brown bears fighting

Healthy sceptics can easily agree to disagree

In a swordfight, maintaining balance can mean an effective parry or a fatal gash. Sceptics also need great balance.

Agree to disagree. 

Sceptic does not mean ‘him who doubts’, but ‘him who investigates or researches as opposed to him who asserts and thinks that he has found’

Miguel de Unamuno, “Essays and Soliloquies,” 1924 (our italics)

We have all done it. Got into an argument that we know we are not going to win. 

We try, give it a good go, let the emotional engine fire up with a raised voice or a bit of an ‘I told you so” or even a “because I said so” or a “go to your room”. 

But when the latter is out of the question because the argument is with grandad, then out comes the… 

Well, we’ll have to agree to disagree on this one.

Photo by Sebastian Herrmann on Unsplash

This phrase has always been used to avoid conflict when an argument risks getting out of hand. It is a way to mutually back down without either party needing to concede; a handy option in an adult conversation.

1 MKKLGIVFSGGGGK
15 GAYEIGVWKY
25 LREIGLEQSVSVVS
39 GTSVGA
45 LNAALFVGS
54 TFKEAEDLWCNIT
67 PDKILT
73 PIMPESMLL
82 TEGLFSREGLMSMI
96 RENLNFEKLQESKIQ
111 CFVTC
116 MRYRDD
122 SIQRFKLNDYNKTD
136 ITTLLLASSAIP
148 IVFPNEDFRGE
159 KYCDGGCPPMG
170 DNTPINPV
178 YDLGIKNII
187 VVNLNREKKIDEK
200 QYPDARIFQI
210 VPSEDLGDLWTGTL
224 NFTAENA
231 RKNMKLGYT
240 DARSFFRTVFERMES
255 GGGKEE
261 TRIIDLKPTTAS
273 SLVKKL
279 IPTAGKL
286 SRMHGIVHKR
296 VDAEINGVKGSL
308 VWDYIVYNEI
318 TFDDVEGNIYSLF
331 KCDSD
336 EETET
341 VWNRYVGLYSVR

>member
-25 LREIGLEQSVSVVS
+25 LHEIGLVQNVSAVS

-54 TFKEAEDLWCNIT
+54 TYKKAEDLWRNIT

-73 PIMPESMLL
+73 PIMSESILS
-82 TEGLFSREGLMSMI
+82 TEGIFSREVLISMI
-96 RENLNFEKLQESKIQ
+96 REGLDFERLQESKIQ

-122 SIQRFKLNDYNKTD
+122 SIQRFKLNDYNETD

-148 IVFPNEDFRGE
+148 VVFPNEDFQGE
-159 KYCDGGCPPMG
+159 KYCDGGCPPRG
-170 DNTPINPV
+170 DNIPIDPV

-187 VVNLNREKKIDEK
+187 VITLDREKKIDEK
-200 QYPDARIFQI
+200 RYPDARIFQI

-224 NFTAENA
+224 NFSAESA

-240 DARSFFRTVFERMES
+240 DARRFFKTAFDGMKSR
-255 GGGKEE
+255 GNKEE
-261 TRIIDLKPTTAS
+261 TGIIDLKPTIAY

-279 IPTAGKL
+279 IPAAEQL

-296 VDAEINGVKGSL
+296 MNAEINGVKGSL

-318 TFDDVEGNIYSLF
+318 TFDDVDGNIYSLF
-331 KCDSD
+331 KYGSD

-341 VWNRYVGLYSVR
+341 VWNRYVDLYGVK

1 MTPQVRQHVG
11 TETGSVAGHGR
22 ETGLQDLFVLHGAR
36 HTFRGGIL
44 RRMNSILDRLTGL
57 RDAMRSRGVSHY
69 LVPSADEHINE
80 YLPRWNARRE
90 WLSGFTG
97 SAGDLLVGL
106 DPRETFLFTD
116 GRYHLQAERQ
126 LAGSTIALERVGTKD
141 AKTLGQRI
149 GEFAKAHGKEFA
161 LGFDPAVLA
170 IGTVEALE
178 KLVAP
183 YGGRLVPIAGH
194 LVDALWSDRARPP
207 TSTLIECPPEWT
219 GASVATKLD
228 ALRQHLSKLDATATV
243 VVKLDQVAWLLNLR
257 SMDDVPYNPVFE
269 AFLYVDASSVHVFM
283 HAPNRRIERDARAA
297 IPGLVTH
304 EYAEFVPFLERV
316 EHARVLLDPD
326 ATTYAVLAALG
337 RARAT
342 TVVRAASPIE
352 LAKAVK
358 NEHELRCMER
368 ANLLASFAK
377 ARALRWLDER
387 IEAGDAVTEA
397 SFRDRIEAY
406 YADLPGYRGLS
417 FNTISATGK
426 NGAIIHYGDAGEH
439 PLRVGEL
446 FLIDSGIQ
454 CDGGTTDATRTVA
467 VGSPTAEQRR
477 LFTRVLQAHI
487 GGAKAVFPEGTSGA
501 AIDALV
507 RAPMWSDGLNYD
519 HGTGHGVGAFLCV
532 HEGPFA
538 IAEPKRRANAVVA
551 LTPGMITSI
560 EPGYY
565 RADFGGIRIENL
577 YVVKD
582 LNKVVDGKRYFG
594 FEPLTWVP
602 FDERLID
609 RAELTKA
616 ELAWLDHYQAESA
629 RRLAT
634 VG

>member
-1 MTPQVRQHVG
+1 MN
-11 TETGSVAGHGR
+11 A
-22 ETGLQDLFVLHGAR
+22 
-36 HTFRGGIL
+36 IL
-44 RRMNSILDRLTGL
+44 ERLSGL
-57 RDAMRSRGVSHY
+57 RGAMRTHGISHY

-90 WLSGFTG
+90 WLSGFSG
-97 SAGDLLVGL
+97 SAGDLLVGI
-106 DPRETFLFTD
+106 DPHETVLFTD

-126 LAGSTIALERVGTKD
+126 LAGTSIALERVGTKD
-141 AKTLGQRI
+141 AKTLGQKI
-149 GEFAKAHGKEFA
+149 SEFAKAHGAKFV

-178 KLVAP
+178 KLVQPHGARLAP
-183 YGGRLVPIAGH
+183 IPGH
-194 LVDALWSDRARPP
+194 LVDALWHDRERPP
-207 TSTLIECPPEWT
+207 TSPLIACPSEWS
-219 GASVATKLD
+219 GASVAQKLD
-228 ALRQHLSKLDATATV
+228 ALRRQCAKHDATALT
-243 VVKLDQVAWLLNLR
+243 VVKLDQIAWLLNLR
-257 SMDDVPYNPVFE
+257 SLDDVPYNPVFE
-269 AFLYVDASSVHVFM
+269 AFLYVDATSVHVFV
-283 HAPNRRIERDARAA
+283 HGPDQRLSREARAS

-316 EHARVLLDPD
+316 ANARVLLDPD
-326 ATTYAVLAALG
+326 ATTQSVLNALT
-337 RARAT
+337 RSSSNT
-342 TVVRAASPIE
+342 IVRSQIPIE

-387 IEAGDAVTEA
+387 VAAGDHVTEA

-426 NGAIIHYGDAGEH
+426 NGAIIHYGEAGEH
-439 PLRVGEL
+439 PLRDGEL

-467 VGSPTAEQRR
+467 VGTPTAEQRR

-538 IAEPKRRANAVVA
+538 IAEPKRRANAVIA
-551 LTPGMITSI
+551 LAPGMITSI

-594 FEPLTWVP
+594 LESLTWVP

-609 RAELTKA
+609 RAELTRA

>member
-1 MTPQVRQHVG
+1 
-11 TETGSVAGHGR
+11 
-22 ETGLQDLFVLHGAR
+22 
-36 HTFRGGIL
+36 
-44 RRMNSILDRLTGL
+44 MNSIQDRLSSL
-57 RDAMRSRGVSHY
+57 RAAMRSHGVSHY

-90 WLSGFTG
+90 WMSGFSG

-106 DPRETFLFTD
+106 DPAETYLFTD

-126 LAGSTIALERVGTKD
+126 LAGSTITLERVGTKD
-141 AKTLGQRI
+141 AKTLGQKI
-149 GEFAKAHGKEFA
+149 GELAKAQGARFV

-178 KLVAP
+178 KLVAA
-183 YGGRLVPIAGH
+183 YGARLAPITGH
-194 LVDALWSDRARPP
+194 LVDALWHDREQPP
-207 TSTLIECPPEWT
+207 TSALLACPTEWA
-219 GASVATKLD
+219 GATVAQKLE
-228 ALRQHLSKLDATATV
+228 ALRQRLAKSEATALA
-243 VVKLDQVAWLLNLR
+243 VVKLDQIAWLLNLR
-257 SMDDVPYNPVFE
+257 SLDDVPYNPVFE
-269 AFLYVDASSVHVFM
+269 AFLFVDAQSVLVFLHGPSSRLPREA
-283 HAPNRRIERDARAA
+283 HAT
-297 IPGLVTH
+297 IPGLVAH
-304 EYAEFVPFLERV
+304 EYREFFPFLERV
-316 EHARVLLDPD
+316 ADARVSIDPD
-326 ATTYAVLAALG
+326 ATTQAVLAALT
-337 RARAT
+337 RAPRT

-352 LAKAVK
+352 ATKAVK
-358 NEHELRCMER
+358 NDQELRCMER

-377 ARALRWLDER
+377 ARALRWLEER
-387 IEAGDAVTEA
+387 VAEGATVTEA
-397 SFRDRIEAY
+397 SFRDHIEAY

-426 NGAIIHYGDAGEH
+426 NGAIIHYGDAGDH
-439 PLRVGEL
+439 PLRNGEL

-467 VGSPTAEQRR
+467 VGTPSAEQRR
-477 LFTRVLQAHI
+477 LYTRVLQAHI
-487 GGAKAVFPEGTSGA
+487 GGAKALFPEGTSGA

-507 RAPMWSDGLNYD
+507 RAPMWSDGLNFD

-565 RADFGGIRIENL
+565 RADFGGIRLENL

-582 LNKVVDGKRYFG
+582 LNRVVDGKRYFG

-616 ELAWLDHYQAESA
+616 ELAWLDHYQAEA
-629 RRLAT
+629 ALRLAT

Only there is no agreeing anymore, not even to disagree.

It is alarmingly common for people to refuse any alternative argument at all. Their opinion is all that matters and no way are they going to let you have yours.

Often these are people who believe lies. 

There’s no need for evidence or a process to uncover the facts, the opinionated just believe what they want, simple as that. 

This mendacity trope has polarized the US with people believing whatever they choose to believe and then sitting on it as though it were gospel truth — which is ironic, of course, the gospel truth — and they inevitably argue with people who have some evidence. 

Many people will believe what is consistent with their worldview irrespective of whether that view makes any logical sense. Even if the effects scream at their face, they will still hold on to what they find most comforting. 


Why are humans so opinionated?

A look under the human hood and we find that the opinion and all its consequences are woven into our DNA.